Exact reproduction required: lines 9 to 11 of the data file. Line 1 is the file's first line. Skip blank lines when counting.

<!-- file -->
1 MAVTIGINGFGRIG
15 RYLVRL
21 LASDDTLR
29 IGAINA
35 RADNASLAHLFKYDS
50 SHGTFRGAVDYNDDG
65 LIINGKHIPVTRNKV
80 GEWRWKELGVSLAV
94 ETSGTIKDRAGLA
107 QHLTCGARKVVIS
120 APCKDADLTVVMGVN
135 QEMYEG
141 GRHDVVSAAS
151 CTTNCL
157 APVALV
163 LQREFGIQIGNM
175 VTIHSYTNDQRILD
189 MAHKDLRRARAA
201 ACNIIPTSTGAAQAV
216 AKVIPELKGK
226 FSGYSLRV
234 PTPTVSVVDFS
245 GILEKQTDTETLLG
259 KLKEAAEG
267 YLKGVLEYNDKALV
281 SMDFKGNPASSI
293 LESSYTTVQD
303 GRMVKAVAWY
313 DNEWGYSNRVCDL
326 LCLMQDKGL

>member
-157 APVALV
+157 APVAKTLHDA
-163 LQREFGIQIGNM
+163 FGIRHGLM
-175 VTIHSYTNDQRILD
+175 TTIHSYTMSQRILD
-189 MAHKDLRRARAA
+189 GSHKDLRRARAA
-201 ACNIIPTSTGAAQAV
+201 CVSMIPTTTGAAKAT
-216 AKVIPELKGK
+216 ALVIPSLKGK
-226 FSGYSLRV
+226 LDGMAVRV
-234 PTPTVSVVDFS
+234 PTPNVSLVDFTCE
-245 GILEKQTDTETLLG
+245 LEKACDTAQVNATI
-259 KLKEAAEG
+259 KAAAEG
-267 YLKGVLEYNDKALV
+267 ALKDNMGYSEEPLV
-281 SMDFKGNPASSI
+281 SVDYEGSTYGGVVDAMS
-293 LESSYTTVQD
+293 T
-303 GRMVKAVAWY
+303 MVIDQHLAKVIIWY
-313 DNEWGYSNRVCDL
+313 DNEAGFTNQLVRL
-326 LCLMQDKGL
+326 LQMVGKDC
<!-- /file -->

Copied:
94 ETSGTIKDRAGLA
107 QHLTCGARKVVIS
120 APCKDADLTVVMGVN